woman using computer equipment

Improving Arm Movement After Stroke Using Wearable Device

Telephone:

312-503-4816

Clinical Trial

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Stroke is the leading cause of chronic disability in the U.S. with more than half of survivors left with persistent limited arm functionality after physical therapy. Our lab is studying the muscle activation that is abnormal with limited interaction between related muscle movement.

This research project focuses to restore hand and arm functionality to people who have experienced a stroke, and incurred paralysis. Using wearable devices called myoelectric computer interfaces (MCI) and video game interface the study aims to gather information to help reduce abnormal muscle coordination. Participants are able to stay in their own home, and come to limited lab sessions.

 

The goal of this research is to develop a new therapy for stroke using a wearable device to improve motor function by decoupling abnormally co-activating muscles.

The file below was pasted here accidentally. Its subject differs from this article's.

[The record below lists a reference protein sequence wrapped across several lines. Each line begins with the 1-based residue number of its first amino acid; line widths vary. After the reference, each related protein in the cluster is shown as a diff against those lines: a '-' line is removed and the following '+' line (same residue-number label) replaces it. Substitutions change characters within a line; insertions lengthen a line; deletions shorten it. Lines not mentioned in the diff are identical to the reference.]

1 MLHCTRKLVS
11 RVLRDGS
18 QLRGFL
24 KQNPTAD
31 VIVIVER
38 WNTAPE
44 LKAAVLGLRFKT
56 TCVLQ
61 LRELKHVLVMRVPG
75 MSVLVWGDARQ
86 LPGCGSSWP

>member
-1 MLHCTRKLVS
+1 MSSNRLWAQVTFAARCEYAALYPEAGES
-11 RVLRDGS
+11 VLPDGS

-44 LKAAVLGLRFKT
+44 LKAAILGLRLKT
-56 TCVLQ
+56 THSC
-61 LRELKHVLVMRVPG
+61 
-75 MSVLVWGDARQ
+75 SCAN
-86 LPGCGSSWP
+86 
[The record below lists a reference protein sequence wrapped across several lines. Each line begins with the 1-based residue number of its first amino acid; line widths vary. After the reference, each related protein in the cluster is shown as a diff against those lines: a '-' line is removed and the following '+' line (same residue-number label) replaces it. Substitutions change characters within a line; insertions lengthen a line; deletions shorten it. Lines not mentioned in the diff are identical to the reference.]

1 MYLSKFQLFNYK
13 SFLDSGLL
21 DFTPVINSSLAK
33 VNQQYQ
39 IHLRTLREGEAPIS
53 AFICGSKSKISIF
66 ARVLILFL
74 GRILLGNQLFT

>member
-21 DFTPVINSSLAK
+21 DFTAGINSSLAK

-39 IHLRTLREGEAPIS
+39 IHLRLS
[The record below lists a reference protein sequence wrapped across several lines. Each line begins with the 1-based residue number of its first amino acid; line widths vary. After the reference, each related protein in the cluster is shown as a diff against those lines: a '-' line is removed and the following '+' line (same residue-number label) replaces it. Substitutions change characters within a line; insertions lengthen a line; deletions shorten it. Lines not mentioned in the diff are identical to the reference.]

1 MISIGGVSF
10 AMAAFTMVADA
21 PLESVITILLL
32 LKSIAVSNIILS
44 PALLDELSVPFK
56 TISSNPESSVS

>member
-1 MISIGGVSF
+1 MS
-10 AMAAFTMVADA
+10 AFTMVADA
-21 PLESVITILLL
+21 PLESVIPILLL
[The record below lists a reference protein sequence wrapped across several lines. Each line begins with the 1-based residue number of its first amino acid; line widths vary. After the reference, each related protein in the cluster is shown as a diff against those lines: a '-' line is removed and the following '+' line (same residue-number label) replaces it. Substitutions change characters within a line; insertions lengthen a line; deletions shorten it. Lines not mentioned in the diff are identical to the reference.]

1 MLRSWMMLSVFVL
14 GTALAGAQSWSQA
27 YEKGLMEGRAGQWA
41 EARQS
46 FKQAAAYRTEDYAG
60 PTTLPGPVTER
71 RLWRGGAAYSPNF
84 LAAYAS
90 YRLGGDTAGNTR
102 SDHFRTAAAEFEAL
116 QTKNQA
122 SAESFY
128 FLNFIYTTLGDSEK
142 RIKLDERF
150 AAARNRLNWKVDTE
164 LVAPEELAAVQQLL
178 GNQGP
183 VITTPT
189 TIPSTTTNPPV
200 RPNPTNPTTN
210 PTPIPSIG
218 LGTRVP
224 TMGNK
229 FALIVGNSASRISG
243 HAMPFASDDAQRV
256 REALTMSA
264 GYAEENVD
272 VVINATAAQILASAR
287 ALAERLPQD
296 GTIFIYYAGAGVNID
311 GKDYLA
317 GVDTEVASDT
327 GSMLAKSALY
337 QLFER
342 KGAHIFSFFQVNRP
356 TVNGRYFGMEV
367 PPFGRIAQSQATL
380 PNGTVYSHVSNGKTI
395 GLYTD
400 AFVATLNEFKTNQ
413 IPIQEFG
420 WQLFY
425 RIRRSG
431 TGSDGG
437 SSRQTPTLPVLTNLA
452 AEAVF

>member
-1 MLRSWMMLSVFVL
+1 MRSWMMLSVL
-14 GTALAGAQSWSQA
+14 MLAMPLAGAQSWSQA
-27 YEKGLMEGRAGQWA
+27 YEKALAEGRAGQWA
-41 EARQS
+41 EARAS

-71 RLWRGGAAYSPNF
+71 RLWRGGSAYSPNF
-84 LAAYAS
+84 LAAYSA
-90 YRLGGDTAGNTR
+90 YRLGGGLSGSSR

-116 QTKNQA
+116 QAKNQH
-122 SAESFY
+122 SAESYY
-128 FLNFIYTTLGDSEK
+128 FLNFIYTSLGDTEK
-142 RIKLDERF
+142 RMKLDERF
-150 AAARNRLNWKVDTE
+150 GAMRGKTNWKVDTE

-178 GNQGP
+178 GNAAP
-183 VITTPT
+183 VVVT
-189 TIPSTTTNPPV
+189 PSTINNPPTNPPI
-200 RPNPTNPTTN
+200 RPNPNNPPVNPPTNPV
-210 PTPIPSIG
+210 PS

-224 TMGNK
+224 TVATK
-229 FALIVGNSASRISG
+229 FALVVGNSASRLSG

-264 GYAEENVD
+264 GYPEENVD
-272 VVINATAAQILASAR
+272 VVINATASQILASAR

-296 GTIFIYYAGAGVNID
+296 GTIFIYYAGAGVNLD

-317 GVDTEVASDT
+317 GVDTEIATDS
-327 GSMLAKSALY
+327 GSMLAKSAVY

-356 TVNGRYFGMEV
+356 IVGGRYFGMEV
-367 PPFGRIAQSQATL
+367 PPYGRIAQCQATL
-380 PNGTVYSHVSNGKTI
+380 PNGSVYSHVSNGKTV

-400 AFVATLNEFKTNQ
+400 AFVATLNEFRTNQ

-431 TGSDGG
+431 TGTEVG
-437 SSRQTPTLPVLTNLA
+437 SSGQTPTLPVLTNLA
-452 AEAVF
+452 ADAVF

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MCI results

Objective

Shirley Ryan AbilityLab is evaluating a new rehab therapy using wearable devices and a video game interface to improve arm movement after stroke. Participants use these wearable devices, called myoelectric computer interfaces, to play video games using their arm muscles. This therapy may help reduce abnormal muscle coordination and potentially lead to improved arm function. Training in this therapy will take place primarily in the convenience of your home, with some sessions in the lab as well.

Who Can Participate

  • Had a stroke more than 6 months ago
  • No large impairment in vision (with glasses), memory, language or concentration
  • Not currently participating in another study on the affected arm
  • Actively recruiting - contact us or click here to go to clinical trial sign up page

woman particpating in video game with muscle sensors on arm

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